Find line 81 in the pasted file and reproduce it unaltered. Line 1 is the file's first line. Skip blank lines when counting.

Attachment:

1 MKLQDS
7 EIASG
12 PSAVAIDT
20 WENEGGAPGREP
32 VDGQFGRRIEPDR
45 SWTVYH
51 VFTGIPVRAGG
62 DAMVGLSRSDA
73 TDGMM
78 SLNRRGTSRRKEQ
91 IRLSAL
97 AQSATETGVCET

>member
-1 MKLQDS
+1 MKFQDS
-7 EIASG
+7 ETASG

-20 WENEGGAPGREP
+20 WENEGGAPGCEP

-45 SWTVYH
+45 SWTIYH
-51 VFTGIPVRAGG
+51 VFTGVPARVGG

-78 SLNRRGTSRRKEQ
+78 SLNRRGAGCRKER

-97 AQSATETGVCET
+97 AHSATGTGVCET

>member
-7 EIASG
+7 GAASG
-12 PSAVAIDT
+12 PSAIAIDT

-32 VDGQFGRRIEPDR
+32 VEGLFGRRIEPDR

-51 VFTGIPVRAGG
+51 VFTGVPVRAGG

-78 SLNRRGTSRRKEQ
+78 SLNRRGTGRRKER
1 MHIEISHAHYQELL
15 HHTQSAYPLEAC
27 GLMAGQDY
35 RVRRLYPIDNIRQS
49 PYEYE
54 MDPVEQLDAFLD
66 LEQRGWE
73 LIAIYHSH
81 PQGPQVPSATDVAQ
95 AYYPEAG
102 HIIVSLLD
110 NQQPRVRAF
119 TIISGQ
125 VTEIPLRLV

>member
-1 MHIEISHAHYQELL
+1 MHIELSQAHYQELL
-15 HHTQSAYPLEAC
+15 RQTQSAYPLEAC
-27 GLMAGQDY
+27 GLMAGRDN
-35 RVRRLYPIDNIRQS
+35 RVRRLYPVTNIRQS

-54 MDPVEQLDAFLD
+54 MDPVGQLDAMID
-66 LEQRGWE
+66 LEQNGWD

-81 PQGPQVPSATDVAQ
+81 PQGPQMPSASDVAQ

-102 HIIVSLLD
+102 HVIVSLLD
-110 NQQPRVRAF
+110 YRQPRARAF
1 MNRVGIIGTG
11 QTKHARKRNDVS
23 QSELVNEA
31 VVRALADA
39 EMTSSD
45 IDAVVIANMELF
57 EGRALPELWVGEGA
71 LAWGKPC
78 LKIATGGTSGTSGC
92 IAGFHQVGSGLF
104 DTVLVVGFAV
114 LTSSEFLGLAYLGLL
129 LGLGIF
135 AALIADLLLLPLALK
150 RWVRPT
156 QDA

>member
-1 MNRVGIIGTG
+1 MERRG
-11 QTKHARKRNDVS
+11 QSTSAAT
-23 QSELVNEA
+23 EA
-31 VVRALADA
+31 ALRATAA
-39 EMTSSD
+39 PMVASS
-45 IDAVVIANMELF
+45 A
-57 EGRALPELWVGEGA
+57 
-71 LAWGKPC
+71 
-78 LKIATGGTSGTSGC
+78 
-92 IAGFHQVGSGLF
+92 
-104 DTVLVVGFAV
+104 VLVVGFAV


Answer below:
92 IAGFHQVGSGLF